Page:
How Do I Make a Current Assets List for Your Will and Trust?
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How Do I Make a Current Assets List for Your Will and Trust?

How do I list my assets? FastWill is here to answer this common Estate Planning question by providing an extensive guide on how you can create an assets list! Keep reading to learn more!

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Everyone knows they’re supposed to make an asset list when they make a will or trust, but the reasons we ask you to do this are often overlooked. Although most mistakes can be fixed if you realize you made them during your lifetime, leaving things out of the plan can have dire consequences if you pass away before the issues are discovered. 

Fumbling Assets Costs Heirs Money

For example, Warren Burger, former Chief Justice of the Supreme Court, died at age 87 with an inadequate will. Justice Burger wrote his own will and it was just 187 words long. Burger misspelled the word “Executor” - that didn’t doom his will, but it was very embarrassing for someone who wielded power over the entire nation. The bigger problem with the will was that it was vague and actually did not “plan” for the distribution of assets at all.  Justice Burger could have used FastWill to set up a trust and given the rest of his estate away as gifts. But the Chief Judge was known for being arrogant and pompous, and that hubris cost Burger’s heirs a lot of money. As a result, his children wound up owing over $450,000 in taxes on an estate valued at around $1.8 million. Ouch!

Forgetting to Put Assets in Trusts Ruins the Whole Estate Plan 

The exercise of listing the things you want to convey through wills and trusts can also help you make sure you actually follow through on funding your trust. Not transferring assets into a trust is a common mistake. That’s what happened to actor Paul Walker, who had the foresight to make an estate plan when he was just 28 years old. Unfortunately, Walker died in 2013 in a tragic car accident when he was 40. He never updated his old estate plan and also forgot to fund his living trust. That meant his whole estate went through probate court and was made public. Generally, lawyers aren’t responsible for actually transferring assets into the trust. If Walker had made an asset list and then reviewed it when he went through major life events, he would probably have realized he needed to fund his trust.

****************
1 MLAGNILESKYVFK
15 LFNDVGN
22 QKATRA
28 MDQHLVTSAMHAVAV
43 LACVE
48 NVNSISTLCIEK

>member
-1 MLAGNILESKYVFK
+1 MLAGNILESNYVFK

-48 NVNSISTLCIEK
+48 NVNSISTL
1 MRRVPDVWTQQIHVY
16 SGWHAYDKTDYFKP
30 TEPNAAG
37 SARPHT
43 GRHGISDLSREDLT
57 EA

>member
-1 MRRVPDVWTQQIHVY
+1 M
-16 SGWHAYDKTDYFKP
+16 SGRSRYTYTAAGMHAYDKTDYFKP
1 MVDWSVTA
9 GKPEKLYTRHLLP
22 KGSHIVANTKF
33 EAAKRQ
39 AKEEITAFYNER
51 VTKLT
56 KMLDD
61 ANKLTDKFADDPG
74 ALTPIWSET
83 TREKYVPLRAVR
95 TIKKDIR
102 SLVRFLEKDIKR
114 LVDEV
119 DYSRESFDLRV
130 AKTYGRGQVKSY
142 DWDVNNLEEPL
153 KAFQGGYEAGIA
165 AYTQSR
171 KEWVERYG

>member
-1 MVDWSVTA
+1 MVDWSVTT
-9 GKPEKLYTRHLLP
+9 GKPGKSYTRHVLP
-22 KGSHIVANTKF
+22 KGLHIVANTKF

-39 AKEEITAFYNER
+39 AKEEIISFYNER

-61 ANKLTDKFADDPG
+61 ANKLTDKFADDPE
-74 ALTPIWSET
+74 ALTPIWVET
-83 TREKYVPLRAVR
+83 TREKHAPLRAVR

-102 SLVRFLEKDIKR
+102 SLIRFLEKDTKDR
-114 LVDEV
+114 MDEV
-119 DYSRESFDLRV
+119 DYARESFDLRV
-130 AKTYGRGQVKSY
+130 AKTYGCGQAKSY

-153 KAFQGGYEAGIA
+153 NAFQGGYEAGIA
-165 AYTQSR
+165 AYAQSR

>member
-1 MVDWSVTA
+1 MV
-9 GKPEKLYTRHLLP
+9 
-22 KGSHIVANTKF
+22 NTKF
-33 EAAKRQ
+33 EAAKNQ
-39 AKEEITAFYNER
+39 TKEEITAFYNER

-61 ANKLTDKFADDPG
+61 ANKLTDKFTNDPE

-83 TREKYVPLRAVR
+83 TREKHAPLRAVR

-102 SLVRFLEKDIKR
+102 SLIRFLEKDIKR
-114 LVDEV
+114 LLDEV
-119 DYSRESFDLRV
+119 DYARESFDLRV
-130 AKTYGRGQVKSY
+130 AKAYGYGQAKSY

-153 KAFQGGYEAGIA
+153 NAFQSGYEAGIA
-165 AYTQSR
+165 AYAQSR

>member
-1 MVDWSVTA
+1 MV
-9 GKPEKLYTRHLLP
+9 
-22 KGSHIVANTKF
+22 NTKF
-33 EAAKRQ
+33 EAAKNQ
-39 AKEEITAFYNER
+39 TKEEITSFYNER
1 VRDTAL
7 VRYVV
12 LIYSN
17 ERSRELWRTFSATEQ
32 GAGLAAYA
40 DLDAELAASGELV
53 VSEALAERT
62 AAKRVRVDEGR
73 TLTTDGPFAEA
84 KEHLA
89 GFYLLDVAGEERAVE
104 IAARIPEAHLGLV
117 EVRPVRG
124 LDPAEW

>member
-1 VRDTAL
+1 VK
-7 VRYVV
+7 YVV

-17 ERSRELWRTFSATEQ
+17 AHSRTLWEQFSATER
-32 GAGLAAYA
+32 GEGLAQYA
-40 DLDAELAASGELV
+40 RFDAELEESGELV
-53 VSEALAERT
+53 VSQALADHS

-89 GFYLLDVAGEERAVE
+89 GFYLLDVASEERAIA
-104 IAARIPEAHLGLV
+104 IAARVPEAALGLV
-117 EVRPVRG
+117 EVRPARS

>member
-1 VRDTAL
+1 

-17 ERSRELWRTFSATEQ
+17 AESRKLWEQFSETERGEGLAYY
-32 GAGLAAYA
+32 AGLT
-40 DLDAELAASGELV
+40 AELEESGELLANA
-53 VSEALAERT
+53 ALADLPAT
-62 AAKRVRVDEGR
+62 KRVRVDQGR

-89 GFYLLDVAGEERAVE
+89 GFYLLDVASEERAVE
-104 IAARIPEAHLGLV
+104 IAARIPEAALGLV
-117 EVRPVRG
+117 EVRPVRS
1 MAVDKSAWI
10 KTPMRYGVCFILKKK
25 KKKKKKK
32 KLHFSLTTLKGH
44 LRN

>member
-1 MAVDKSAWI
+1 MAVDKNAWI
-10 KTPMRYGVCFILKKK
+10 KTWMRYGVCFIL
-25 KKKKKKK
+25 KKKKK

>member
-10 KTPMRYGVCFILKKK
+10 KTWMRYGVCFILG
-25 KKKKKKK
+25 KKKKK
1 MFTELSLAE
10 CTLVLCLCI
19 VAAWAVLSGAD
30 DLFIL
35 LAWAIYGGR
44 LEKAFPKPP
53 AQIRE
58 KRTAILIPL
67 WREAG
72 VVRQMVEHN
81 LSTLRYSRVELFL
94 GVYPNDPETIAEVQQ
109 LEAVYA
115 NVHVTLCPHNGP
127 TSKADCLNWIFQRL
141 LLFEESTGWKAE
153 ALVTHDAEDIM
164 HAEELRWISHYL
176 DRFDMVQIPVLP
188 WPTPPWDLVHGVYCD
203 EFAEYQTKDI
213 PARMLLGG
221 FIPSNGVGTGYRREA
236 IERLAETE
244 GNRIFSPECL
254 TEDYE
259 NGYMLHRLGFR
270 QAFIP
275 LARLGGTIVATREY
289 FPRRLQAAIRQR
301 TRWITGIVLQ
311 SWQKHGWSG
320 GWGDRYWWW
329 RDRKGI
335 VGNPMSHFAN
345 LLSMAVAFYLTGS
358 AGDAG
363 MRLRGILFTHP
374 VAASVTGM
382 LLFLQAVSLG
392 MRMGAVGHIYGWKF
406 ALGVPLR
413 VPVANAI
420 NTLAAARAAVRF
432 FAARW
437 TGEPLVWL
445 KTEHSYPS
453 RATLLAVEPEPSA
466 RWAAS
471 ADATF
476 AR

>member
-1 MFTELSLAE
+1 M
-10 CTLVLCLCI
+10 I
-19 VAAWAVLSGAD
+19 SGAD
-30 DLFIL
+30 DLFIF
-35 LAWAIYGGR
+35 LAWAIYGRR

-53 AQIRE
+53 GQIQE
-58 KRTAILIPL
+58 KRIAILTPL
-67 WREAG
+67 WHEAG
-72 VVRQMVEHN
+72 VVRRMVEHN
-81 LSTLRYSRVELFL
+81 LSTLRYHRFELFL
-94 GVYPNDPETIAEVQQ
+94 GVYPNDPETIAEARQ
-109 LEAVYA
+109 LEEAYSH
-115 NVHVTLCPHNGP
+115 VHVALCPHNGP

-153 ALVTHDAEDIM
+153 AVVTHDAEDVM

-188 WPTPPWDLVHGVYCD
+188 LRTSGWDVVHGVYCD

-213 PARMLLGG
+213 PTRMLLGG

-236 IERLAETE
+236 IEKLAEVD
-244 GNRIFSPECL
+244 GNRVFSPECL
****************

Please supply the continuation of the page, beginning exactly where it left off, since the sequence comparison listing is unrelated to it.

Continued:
So, how do you avoid these mistakes? By making a comprehensive list of your assets.

How to List Your Assets

Step 1:  Title and Personal Information

At the top of your list, you should title it “CURRENT ASSETS LIST” and then put the date underneath. Make sure you identify yourself so that anyone who sees this document can authenticate it. For example, include the following information:




Step 2:  Real Estate

The first thing to list is your real estate. Your real estate should be defined specifically. Include three types of real estate - property you own, property you lease, and other property (such as a timeshare).  

Step 3:  Personal Property 

There are many categories of personal property, starting with motor vehicles and boats. List each vehicle or boat by year, color, make, and model. Be sure to state whether you are the sole owner or a co-owner. If you have a co-owner, list that person’s name.  

You should also include Stocks and Bonds. Include information about each investment such as the date you acquired it and any applicable account numbers. 

If you own digital assets (like NFTs, cryptocurrencies, and other accounts), list them along with the date acquired and your personal key or password. 

Life insurance policies should be listed, although those policies typically do not get included in your will. Instead, they go to a specific beneficiary, who can be a person or an entity. You can include an insurance policy in a trust.

Don’t forget to include any trademarks, copyrights, or patents that you own or have an interest in. If there are documents certifying that you hold those interests, attach a copy of those records to the document, or list the identifying information. 

Household items that you intend to bequeath to someone should be listed as well. This may include jewelry, family heirlooms, antiques, or other items. 

Step 4: Financial Information

Here is where you will list the name of your bank accounts. Add your bank name, account number, and routing number for every account.  If you intend to leave cash or have money market accounts, state that as well. 

Some of your accounts may be Payable on Death (POD) to a person you designate. A POD account does not pass by will, but you should include it so that you evaluate your total estate.

Step 5:  Business Information

Many people forget to note any ownership of a company. You should include all ownership stakes you have, no matter how small it is, even if it has a small number of assets. You will still need to state who you want to get your interest in the business.  It’s helpful to include the formation documents of the businesses because they often have specific instructions about what happens to the ownership interest when you die.

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